Consumption of Food Particles: Mechanics of Grazing and Predation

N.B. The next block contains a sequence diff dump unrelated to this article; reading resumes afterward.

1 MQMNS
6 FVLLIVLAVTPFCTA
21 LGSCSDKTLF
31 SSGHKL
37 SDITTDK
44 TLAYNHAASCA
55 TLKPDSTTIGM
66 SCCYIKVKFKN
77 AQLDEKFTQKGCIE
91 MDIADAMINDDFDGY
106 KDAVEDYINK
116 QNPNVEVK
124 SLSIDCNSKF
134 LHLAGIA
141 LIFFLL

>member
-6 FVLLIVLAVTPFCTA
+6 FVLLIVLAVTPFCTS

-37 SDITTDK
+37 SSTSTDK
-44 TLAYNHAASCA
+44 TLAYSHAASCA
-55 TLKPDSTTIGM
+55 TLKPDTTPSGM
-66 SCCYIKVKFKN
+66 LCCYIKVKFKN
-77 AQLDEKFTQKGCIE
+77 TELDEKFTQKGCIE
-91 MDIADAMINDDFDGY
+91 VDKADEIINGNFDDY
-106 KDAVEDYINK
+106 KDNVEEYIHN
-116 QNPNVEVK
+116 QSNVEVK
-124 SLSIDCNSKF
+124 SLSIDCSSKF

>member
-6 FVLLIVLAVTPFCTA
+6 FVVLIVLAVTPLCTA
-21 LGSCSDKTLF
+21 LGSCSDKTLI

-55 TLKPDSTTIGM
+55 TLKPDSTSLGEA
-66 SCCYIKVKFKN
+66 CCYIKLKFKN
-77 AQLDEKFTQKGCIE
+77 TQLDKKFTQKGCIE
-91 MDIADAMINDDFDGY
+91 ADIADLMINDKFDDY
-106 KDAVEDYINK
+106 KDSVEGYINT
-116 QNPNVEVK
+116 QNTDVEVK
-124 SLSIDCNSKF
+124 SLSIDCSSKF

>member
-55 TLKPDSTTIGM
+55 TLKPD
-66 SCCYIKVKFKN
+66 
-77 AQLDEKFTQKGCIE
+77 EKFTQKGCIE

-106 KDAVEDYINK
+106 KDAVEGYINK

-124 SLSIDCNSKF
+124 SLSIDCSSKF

Most consumers in the classic food webs obtain most of their nutrition by eating particulate foods, which are obtained in various ways. Food particles may be consumed by engulfing the prey with pseudopods, as in, for example, amoebas, radiolarians, and foraminiferans. Suspension feeders collect food particles via different ways: ciliates, sponges, bivalves, many annelids, and brachiopods create feeding currents by the beating of cilia or appendages to bring food to the animal; tunicates and some gastropods produce mucus sheets that are used as sieves or sticky surfaces to capture food; copepods and barnacles use setae- and setule-bearing appendages to capture particles much smaller than the consumer; and some fish strain particles by passing water through gill rakers, and whales use baleen for the same purpose. Deposit feeders, such as many sea cucumbers, bivalves, polychaetes, and shipworms, collect and ingest sediments that contain food particles. Raptorial feeders (gastropods, cephalopods, crustaceans, cnidarians, turbellarians, polychaetes, fish, birds, turtles, snakes, and some mammals) capture and consume food particles that are relatively large compared to the size of the consumers.